Published May 19th, 2016 at 2:55 PM3 minute read
Music is art. There is no denying that.
But well before your favorite artist’s music tickles your eardrums, there are hundreds of business-related decisions made about that art. And nearly all of those decisions have to do with money.
In the past, if artists wanted to be heard by a national audience, they had to either have label backing or the financial solvency to fund their own careers. Fortunately, today’s independent musicians can choose from any number of tools to help piece together the sometimes-exorbitant funds necessary to record albums or go on tour.
Take local artist Eems, for instance. The multitalented rapper, singer, producer and looper is on the verge of releasing an eight-track EP titled “3D,” which drops on May 27 with a release party at the Uptown Arts Bar. And although that is certainly cause enough for celebration, Eems is already looking toward his next step — expanding his brand by getting his live show booked for gigs in the college campus activities circuit.
In order to do that, Eems will need to play showcases at conferences for the National Association for Campus Activities and the Association for Promotion of Campus Activities. And financing those registrations and travel expenses is a challenge.
“The conferences cost a lot of money. But if you get in [the circuit], it’s lucrative pay, and it has literally changed people’s lives,” Eems said.
In the past, Eems has been able to attend a few of these conferences by saving up money from busking, studio work or shooting videos. But in order to get more exposure, he needs to get to more conferences, which means more money. To make up the difference, he’s turned to GoFundMe.
“If I can get more funds, I’ll be able to do more conferences,” Eems said. “Stay around a little longer, shake more hands and have more promo material for the attendees to take back to their schools.”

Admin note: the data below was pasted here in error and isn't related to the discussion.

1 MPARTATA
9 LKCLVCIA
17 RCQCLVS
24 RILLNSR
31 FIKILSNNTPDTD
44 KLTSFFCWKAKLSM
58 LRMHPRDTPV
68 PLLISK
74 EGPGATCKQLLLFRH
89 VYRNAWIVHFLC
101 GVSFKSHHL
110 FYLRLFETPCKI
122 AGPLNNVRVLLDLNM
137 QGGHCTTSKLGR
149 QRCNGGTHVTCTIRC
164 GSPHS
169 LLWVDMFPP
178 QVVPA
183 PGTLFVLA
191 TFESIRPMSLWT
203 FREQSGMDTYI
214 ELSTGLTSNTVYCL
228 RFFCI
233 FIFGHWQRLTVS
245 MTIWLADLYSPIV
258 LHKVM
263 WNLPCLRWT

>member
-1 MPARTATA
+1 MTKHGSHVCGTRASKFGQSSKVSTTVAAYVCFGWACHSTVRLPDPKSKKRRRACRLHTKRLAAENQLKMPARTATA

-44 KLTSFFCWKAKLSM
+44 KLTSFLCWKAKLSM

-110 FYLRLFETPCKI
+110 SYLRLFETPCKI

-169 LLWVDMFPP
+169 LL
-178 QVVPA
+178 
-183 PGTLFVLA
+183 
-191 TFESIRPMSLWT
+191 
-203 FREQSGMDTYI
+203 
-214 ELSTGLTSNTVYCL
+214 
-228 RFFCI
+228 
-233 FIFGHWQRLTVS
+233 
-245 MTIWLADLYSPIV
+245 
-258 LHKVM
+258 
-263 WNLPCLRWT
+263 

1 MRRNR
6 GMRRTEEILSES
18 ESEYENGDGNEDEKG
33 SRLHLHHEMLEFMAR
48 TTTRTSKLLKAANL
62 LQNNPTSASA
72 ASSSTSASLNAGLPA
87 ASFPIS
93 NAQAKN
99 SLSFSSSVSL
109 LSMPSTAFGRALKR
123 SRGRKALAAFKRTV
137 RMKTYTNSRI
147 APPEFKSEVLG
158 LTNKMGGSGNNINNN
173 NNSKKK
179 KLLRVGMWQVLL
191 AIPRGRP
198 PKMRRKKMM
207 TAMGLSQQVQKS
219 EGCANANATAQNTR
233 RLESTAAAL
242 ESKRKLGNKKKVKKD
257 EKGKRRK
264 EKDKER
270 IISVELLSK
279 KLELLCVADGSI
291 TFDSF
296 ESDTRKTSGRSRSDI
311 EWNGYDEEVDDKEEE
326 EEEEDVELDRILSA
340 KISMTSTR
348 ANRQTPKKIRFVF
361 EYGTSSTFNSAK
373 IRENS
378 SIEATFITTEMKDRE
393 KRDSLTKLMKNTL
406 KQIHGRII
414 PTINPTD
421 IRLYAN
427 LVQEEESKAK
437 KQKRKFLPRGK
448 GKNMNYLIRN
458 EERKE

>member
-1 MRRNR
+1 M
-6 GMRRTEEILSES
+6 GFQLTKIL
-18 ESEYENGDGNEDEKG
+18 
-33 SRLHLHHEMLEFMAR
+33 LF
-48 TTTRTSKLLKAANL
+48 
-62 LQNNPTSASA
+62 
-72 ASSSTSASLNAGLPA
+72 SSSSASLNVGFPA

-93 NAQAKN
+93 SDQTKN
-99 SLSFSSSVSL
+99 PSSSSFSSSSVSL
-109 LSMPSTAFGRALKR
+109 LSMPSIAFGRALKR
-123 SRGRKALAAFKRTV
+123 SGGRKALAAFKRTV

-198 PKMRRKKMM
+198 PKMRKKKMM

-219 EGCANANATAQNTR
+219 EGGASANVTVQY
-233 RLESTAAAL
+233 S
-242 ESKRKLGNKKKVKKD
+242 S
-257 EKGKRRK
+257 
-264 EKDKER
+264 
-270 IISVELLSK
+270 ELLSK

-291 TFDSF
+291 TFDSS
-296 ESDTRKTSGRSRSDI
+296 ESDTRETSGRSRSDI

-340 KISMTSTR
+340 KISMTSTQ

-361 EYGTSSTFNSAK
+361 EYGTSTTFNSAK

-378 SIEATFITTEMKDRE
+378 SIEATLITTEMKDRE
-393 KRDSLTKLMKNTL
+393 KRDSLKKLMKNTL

While artists like Eems look to crowdfunding as an investment source for their future, others find it allows them to maintain an artistic autonomy they might not be able to enjoy otherwise.
While writing and tracking songs for its most recent release, local rock favorite The Grisly Hand managed to be overly prolific — ending up with enough tracks to actually make two records. After debating for some time about whether to wait and release a full hourlong opus, the band ultimately relented and released the first set of songs as a single album, “Flesh & Gold.”
But the band couldn’t shake the itch to release all the tracks as a double vinyl LP. The problem is, getting vinyl pressed these days is an expensive and timely endeavor. And this is especially true for independent bands that have to jostle with the major label reissues enjoying priority over independent pressings. To cover the costs of remastering the tracks for vinyl, packaging and distribution, the band set up a monthlong Kickstarter campaign that ended up $1,200 over its $6,000 goal.
Mike Stover, guitarist for the band, said the crowdfunding success will afford the band more control over how the double LP is released than it would ever have with a label.
“When you’re dealing with that sort of machination, you’re dealing with other artists, and you are beholden to someone else’s schedule and ideas on how to promote the product,” Stover said. “By reaching out to our fans directly, we have the opportunity to just put this out as we intended it and market it as we intended. Not to get too flowery, but it feels like a more pure artistic statement.”
For other artists, crowdfunding is a financial necessity. Early in 2014, folk musician Kasey Rausch had just quit her day job to focus on making music, so funds were tight. She had songs ready to record but no money to pay for studio time. So she launched a successful Kickstarter campaign that fully funded the recording, mastering, packaging and promotion of her 2015 release “Guitar in Hand.” And funding wasn’t the only perk.
“It was also a way to see how many people would be interested in the album,” Rausch said. “Do I press 200? Do I press 1,000? Do I press 2,000? Those are big expenses to consider.”
Crowdfunding’s popularity across a range of industries has led to a healthy dose of detractors who feel that the practice somehow cheapens the projects seeking funding. But for its advocates, crowdfunding can serve as a shining symbol of the symbiotic relationship between the artists and their fans.
“On some level, it still feels kind of weird to ask people for money. I think that’s sort of a Midwestern thing,” The Grisly Hand’s Stover said. “The amount of income you can generate from putting out recorded music has dropped dramatically, but that doesn’t mean people don’t still love music. People are more excited about music than ever. And a lot of them want to find a way to show their support.”
— Know of any local artists utilizing crowdfunding? Have any thoughts of your own on the subject? If so, share with us by commenting below, emailing firstname.lastname@example.org or tweeting us @dansascity.